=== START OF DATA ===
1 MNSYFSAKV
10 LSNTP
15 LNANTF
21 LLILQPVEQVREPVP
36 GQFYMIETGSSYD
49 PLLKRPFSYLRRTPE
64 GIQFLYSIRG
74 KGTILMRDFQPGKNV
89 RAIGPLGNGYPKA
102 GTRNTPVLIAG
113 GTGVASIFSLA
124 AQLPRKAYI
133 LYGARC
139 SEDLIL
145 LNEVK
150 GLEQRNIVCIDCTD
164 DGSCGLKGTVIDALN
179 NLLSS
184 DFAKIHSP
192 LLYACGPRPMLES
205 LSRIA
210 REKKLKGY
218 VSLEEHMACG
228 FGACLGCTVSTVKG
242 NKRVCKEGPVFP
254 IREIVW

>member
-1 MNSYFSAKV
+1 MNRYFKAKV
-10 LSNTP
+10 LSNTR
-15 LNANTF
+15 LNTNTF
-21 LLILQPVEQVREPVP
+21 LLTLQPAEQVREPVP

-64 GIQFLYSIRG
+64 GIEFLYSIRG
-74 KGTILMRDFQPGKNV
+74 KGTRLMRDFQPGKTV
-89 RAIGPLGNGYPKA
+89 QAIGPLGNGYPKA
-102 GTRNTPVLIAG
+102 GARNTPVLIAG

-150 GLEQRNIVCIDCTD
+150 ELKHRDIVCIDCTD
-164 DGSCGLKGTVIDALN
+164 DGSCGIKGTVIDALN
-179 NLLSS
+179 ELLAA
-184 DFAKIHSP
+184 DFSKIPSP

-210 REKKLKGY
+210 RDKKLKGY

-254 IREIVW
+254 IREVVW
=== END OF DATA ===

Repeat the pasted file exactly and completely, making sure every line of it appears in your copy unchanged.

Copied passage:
1 MNSYFSAKV
10 LSNTP
15 LNANTF
21 LLILQPVEQVREPVP
36 GQFYMIETGSSYD
49 PLLKRPFSYLRRTPE
64 GIQFLYSIRG
74 KGTILMRDFQPGKNV
89 RAIGPLGNGYPKA
102 GTRNTPVLIAG
113 GTGVASIFSLA
124 AQLPRKAYI
133 LYGARC
139 SEDLIL
145 LNEVK
150 GLEQRNIVCIDCTD
164 DGSCGLKGTVIDALN
179 NLLSS
184 DFAKIHSP
192 LLYACGPRPMLES
205 LSRIA
210 REKKLKGY
218 VSLEEHMACG
228 FGACLGCTVSTVKG
242 NKRVCKEGPVFP
254 IREIVW

>member
-1 MNSYFSAKV
+1 MNRYFKAKV
-10 LSNTP
+10 LSNTR
-15 LNANTF
+15 LNTNTF
-21 LLILQPVEQVREPVP
+21 LLTLQPAEQVREPVP

-64 GIQFLYSIRG
+64 GIEFLYSIRG
-74 KGTILMRDFQPGKNV
+74 KGTRLMRDFQPGKTV
-89 RAIGPLGNGYPKA
+89 QAIGPLGNGYPKA
-102 GTRNTPVLIAG
+102 GARNTPVLIAG

-150 GLEQRNIVCIDCTD
+150 ELKHRDIVCIDCTD
-164 DGSCGLKGTVIDALN
+164 DGSCGIKGTVIDALN
-179 NLLSS
+179 ELLAA
-184 DFAKIHSP
+184 DFSKIPSP

-210 REKKLKGY
+210 RDKKLKGY

-254 IREIVW
+254 IREVVW